The Phoenix metropolitan agglomeration (Fig. 7.1) is one of the fastest-growing conurbations in the United States, and is the focus of the Central Arizona-Phoenix Long-Term Ecological Research Project (CAP LTER) (Grimm et al. 2000, Grimm and Redman 2004). This project has been the locus of significant remote sensing investigation and characterization of the Phoenix urban and peri-urban areas (Stefanov 2002), combined with ground truthing and allied studies (Hope et al. 2003). The information derived from these and other studies is increasingly being used by local governments and regional planners (GP2100 2003). As an example, the City of Scottsdale, Arizona has used high-resolution, airborne, multispectral data to assess impervious and pervious land-cover percentages for surface water runoff studies. This use of remotely sensed information, rather than traditional ground-based surveys, produced estimated cost savings of eight to fifteen million dollars for the city (W. Erickson 1999). Construction of an advanced visualization and modeling environment (a decision theater) that integrates remotely sensed and other geospatial data for the Phoenix metropolitan region was completed in 2005 at Arizona State University (J. Fink 2005). Use of such an advanced system enables near real-time modeling of the impact of planning and development decisions. Remotely sensed data acquired at a variety of spatial, spectral, and temporal resolutions provides the basic biophysical information necessary to initialize models of urban resilience and sustainability.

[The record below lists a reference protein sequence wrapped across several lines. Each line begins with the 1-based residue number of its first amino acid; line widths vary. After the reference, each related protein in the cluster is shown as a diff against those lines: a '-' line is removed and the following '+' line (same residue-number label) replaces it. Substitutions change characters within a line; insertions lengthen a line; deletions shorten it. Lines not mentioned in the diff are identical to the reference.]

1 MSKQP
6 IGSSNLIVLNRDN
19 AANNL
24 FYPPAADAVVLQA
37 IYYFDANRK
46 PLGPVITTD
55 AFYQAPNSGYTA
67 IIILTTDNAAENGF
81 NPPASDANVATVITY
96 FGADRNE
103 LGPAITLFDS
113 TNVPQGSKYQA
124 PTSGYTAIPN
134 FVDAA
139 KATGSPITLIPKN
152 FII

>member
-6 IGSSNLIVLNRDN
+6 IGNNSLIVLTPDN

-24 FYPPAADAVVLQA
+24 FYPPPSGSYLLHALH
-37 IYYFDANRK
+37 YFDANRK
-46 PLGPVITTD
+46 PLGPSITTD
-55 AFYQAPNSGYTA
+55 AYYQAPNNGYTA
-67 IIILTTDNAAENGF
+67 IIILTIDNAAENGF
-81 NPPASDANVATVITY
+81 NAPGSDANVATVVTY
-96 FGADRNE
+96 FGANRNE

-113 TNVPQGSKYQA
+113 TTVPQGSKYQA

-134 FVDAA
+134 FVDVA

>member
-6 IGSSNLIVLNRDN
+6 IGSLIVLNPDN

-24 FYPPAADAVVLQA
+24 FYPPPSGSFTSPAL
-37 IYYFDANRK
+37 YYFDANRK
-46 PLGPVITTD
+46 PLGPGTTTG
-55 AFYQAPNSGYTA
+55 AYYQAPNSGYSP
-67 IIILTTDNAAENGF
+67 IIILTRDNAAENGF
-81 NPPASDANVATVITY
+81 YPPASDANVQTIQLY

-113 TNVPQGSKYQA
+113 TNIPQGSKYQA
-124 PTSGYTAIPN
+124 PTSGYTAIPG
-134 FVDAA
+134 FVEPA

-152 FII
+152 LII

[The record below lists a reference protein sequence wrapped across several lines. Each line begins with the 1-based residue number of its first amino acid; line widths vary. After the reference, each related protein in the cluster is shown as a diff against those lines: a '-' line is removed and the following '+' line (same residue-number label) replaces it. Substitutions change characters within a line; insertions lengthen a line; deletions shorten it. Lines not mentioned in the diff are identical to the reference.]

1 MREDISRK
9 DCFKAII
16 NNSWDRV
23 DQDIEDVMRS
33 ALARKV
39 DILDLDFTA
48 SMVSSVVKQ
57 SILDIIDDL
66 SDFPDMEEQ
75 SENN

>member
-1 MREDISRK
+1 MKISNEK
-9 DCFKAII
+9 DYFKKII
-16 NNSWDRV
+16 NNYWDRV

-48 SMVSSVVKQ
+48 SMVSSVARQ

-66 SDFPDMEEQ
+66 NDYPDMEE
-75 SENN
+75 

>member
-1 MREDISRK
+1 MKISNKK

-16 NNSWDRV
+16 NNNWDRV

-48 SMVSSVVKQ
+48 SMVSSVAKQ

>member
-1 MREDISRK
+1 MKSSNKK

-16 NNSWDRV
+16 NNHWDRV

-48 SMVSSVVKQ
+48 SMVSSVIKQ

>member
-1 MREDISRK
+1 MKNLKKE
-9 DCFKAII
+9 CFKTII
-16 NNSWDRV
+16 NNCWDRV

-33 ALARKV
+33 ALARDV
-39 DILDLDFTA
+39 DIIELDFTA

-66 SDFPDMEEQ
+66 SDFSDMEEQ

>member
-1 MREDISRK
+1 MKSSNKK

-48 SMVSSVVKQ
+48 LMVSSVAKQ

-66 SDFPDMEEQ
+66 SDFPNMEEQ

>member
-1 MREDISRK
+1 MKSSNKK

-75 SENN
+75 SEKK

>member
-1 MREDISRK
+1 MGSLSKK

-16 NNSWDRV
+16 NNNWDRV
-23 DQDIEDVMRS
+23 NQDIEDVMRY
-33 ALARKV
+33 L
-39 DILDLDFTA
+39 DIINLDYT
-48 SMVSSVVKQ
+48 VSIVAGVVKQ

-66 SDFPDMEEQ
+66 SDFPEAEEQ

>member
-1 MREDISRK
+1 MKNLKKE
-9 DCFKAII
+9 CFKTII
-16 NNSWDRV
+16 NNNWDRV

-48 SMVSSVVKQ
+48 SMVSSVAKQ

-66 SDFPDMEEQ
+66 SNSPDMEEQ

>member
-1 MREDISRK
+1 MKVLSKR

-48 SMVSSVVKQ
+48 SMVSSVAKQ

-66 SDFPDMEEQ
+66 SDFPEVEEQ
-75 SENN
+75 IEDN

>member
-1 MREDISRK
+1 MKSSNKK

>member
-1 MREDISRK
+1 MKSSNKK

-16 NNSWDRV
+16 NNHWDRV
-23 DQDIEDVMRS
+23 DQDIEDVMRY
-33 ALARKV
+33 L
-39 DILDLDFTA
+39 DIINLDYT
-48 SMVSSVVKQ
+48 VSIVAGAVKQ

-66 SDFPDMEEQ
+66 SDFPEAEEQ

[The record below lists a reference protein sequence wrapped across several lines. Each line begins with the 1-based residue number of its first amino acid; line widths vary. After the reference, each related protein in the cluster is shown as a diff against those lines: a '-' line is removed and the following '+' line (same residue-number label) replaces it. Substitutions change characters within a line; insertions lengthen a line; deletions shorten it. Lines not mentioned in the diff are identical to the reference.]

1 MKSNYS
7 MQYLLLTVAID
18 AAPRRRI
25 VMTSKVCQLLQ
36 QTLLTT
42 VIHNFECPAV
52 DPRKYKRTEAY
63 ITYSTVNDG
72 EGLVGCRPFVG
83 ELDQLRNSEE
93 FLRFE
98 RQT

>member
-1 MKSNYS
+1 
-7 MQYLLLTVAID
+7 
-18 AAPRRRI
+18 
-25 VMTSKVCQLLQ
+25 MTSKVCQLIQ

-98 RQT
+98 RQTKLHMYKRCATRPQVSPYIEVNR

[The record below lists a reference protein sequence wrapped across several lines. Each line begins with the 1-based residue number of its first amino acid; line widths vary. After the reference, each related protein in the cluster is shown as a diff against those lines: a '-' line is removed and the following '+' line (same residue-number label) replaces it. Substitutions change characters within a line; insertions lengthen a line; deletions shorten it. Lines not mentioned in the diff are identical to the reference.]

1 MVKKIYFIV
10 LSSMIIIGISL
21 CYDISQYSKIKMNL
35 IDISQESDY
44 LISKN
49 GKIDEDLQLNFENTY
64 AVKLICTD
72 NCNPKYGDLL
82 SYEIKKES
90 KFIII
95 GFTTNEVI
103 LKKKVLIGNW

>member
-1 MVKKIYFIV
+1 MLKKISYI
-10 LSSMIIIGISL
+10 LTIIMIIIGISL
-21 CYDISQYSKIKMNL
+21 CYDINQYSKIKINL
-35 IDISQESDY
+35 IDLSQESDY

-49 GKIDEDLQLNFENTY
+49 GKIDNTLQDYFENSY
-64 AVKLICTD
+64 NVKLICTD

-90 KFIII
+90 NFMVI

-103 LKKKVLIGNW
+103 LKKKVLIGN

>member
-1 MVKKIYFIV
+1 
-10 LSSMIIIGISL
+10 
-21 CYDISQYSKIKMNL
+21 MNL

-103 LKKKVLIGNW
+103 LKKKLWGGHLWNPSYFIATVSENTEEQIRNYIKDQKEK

ASJC Scopus subject areas
- Environmental Science(all)
- Earth and Planetary Sciences(all)